DAM News Round-Up – 19th July 2021
DAM News Editor Ralph Windsor test drives DAM software vendor MerlinOne‘s new proprietary NOMAD (NOMetAData) image search feature. In this fairly detailed review, Ralph demos the software to discover whether this new addition to the DAM system’s search armoury (which promises to lighten the load of manual metadata entry) can live up to its claims and improve search capability.
Digital Asset Management platform provider Widen have recently posted a summary of their current standing with AI-based image recognition and autotagging in their Widen Collective system. With almost half of respondents to their 2017 survey expressing hesitancy in adopting AI technology due to its inherent inaccuracies, Widen have been cautiously moving forward with image recognition and auto-tagging using Clarifai’s computer vision.
Following its recent webinar on all things DAM, Frédéric Sanuy from activo consulting follows up with a YouTube video of the event, along with his usual pick ‘n’ mix of DAM related tidbits and opinion, including infographics for a designer’s approach to DAM, and the 10 Core Characteristics of DAM as set out by consultancy firm IQ Equity.
If you’ve ever wondered about how DAM fits into the supply chain for Consumer Packaged Goods (CPG) such as breakfast cereal or over-the-counter medicines, this recent article from consultants CyanGate takes a look at how DAM and PIM (product information management) systems can assist in streamlining the whole process. A brief overview of industry-specific technical information such as GS1’s metadata and product data standards is also provided (it’s interesting to note that their productDNA system uses a very similar refrain to DAM’s “single source of truth“).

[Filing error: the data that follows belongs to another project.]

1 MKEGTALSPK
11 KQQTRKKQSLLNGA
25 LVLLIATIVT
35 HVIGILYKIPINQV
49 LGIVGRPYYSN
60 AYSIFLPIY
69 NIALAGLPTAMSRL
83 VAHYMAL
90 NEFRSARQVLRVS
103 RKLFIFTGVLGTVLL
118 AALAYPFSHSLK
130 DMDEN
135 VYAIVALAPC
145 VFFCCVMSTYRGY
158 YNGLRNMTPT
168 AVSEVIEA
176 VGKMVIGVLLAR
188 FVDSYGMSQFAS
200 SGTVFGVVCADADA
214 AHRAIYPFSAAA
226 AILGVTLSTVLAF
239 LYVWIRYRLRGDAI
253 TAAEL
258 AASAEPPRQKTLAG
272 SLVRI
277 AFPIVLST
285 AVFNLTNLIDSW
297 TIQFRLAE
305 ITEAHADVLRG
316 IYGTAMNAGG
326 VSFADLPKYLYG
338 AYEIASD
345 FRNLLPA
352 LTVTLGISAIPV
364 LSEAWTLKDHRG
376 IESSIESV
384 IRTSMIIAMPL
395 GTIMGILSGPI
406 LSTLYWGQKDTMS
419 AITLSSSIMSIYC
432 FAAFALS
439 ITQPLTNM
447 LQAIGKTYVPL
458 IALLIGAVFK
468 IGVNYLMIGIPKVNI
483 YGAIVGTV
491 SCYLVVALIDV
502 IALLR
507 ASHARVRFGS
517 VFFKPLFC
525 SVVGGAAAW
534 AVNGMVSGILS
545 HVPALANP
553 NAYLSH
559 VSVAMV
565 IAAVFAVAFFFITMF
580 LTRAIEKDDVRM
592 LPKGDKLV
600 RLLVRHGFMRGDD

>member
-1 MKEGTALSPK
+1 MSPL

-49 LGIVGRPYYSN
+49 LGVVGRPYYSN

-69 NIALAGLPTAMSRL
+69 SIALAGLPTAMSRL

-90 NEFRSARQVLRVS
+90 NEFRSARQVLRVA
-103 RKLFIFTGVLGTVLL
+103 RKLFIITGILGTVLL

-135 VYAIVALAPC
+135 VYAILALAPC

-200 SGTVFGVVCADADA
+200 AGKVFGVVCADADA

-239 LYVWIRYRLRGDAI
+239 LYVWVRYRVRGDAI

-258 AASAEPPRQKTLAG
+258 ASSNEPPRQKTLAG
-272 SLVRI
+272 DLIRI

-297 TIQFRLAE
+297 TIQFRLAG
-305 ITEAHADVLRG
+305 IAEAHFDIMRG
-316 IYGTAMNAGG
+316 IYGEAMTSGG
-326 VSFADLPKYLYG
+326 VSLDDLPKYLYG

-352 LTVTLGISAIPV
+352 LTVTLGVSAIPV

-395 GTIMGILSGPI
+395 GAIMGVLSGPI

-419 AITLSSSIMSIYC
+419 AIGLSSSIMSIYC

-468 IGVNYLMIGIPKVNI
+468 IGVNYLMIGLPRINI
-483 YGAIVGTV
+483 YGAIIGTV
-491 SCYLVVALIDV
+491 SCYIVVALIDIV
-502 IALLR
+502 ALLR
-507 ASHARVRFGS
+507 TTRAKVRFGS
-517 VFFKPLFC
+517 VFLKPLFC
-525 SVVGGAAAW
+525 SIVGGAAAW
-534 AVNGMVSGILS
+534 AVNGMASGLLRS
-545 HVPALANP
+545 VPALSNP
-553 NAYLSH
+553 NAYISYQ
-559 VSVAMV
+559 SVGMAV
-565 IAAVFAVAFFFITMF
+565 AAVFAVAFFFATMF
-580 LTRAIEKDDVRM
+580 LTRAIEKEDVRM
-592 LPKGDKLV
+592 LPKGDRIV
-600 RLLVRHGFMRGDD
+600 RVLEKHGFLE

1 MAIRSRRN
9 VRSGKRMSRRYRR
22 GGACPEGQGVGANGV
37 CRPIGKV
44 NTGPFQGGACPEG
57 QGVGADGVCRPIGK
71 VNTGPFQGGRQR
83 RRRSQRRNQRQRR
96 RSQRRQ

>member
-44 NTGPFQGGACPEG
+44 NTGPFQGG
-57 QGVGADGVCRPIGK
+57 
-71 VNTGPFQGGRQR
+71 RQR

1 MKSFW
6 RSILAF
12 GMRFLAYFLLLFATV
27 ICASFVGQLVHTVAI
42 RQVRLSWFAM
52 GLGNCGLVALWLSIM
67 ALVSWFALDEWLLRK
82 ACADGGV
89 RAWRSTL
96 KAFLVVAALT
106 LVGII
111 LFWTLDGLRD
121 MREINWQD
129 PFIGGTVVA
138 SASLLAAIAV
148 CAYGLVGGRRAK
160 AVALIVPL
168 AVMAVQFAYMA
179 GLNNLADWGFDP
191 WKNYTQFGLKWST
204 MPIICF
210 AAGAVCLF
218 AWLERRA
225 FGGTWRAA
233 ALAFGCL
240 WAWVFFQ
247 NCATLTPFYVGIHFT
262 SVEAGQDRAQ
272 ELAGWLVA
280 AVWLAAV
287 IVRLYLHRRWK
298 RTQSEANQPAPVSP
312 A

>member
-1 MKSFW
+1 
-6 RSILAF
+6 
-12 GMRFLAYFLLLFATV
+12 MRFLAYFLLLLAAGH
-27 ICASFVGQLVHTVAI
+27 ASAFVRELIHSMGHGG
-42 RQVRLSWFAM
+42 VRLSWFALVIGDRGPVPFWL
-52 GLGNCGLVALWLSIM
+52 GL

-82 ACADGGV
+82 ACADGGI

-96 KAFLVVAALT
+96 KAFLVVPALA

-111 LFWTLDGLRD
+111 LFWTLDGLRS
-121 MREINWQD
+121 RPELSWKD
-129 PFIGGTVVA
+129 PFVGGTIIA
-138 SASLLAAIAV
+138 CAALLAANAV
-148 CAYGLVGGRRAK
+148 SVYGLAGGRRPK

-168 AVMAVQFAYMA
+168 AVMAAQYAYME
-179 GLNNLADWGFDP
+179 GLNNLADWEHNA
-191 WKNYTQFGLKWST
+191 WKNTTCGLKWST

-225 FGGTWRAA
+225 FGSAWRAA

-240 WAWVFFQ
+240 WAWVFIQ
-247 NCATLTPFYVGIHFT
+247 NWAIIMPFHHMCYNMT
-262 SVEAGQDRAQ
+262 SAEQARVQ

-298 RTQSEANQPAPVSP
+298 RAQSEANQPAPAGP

DAM software provider Image Relay complete our hat-trick of AI-based image recognition and auto-tagging articles this week. Image Relay’s latest announcement introduces three new features: Smart Curation – the ability to automate content organisation, automatic duplicate detection, and the ability to extract predominant colours from uploaded images. Although the latter is far from the “advanced AI” they claim (it’s been a stock feature of server-side image processing for decades), it’s nonetheless a serviceable feature for marketing creatives that need to work within predefined colour palettes.Share this Article: